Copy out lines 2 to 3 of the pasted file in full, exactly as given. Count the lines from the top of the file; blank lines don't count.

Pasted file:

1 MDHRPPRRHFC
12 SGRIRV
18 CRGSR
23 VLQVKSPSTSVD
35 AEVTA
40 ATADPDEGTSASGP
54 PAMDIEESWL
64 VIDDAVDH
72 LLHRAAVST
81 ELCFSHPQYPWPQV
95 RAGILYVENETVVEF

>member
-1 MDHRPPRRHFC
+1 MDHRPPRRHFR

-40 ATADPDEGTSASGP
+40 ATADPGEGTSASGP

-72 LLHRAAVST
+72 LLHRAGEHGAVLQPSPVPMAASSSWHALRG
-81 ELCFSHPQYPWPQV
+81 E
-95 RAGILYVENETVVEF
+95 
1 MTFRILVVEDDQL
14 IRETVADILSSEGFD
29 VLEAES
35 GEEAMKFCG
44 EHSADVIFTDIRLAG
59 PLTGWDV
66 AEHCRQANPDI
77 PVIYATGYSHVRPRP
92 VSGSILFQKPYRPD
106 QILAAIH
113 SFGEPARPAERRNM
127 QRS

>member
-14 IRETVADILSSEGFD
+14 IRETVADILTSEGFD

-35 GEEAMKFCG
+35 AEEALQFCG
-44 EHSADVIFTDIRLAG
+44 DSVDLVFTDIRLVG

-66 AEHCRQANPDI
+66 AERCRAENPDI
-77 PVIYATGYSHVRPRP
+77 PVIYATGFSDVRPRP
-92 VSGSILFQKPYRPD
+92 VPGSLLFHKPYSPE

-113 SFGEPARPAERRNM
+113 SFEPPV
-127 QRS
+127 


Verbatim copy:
12 SGRIRV
18 CRGSR